The building was designed in the Classical Revival Style and features an impressive six column Corinthian porch, elevated atop broad steps. A full entablature and balustrade is supported by the columns which are two stories tall and have finely foliated capitals characteristic of the Corinthian Order. Inside the portico, the building entrance displays fine terra cotta detailing with appropriate classical forms.

Construction Year
1920-21
Architect
Lyman & Place
Style
Classical Revival
Listed on National Register
1986

Steward Observatory

Steward Observatory c. 1918
Steward Observatory 2006

The idea for an astronomical observatory on campus was championed by Andrew Ellicott Douglass, who established and operated the Lowell Observatory in Flagstaff before coming to the UA in 1906. He became the first Professor of Astronomy at UA and later the Director of Steward Observatory. The building was made possible by a $60,000 gift from Mrs. Lavinia Steward in memory of her late husband, Henry. Contracts were issued in 1917 and after being delayed by WWI, the building was completed in 1923.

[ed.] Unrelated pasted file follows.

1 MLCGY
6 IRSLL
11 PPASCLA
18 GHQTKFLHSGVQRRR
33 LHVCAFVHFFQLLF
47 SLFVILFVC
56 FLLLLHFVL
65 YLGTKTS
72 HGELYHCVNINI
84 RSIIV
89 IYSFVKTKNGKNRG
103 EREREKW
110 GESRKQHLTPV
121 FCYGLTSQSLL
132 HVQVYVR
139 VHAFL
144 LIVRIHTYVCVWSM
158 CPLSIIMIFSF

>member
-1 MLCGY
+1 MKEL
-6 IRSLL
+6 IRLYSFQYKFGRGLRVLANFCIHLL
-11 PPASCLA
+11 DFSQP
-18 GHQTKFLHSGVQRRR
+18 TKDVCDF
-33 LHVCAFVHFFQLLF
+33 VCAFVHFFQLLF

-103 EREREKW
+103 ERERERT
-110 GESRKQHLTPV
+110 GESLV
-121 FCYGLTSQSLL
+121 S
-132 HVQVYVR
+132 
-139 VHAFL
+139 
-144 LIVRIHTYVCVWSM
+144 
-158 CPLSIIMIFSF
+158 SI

The small octagonal building displays classical influences in its implied pilasters, entablature, and entrance arch, and its white glazed terra cotta brick helped to mitigate the impact of desert heat on the scientific instruments inside. This building is the only historic building on campus not constructed of red brick.

The building originally housed a 36" telescope, and was the first professional telescope to have all of its parts manufactured in the U.S. The 36" scope was removed in the 1960s and a smaller, 20" Cassegrain telescope was installed for student use.

Construction Year
1917-1923
Architect
Lyman & Place
Style
Classical Revival
Listed on National Register
1986

Arizona State Museum South

Arizona State Museum South c 1939